Allstate compares SAS, Hadoop and R for Big-Data Insurance Models

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At the Steve YunStrata conference in New York today, Steve Yun (Principal Predictive Modeler at Allstate's Research and Planning Center) described the various ways he tackled the problem of fitting a generalized linear model to 150M records of insurance data. He evaluated several approaches:

  1. Proc GENMOD in SAS
  2. Installing a Hadoop cluster
  3. Using open-source R (both on the full data set, and on using sampling)
  4. Running the data through Revolution R Enterprise 

Steve described each of the approaches as follows.

Approach 1 is current practice. (Allstate is a big user of SAS, but there's a growing contingent of R users.) Proc GENMOD takes around 5 hours to return results for a Poisson model with 150 million observations and 70 degrees of freedom. “It's difficult to be productive on a tight schedule if it takes over 5 hours to fit one candidate models!”, Steve said.

Approach 2: It was hoped that installing a Hadoop cluster and running the model there would improve performace. According to Steve, “a lot of plumbing was required: this involved coding the matrix equations for iteratively-reweighted least squares as a map-reduce task (using the rmr package), and manually coding the factor variables as indicator columns in the design matrix. Unfortunately, each iteration took abour 1.5 hours, with 5-10 iterations required to convergence. (Even then, there were problems with singularites in the design matrix.)

Approach 3: Perhaps installing R on a server with lots of RAM would help. (Because open-source R runs in-memory, you need RAM in the order of several times the size of the data to make it work.) Alas, not even a 250Gb server was sufficient: even after waiting three days, the data couldn't even be loaded. Sampling the data down into 10 partitions was more successful, and allowed for the use of the glmnet package and L1 regularization to automate the variable selection process. But each glmnet fit on a partition still took over 30 minutes, and Steve said it would be difficult for managers to accept a process that involved sampling.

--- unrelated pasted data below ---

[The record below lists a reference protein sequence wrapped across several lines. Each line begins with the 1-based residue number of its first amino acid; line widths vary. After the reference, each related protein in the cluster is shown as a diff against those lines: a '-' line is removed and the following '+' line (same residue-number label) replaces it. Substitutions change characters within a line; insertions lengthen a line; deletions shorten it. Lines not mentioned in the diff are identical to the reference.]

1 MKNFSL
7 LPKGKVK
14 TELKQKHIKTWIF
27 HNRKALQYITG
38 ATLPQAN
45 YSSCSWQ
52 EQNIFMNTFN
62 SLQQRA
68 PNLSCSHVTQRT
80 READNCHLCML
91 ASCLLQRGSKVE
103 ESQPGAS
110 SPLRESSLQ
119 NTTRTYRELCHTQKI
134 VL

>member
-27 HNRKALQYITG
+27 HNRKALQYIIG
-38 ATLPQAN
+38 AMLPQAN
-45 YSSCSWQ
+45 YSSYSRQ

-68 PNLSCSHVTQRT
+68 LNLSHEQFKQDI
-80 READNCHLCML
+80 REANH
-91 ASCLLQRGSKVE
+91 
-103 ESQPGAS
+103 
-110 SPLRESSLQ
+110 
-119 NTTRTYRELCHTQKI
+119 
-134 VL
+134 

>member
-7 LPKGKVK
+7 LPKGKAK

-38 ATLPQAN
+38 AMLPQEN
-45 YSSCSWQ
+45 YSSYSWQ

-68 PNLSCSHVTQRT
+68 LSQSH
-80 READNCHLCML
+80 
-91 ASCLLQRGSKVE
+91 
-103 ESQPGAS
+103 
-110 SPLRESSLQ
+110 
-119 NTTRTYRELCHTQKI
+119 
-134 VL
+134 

Approach 4: Steve turned to Revolution Analytics' Joe Rickert to evaluate how long the same model would take using the big-data RevoScaleR package in Revolution R Enterprise. Joe loaded the data onto a 5-node cluster (20 cores total), and used the distributed rxGlm function, which was able to process the data in 5.7 minutes. Joe demonstrated this process live during the session.

So in summary, here's how the four approaches fared:



Time to fit

1: SAS

16-core  Sun Server

5 hours

2: rmr / map-reduce

10-node (8 cores / node) Hadoop cluster

> 10 hours

3: Open source R

250 GB Server

Impossible (> 3 days)

4: RevoScaleR

5-node (4 cores / node) LSF cluster

5.7 minutes

That's quite a difference! So what have we learned:

  • SAS works, but is slow.
  • It's possible to program the model in Hadoop, but it's even slower.
  • The data is too big for open-source R, even on a very large server.
  • Revolution R Enterprise gets the same results as SAS, but about 50x faster.

Steve and Joe's slides and video of the presentation, Start Small Before Going Big, will be available on the Strata website in due course.

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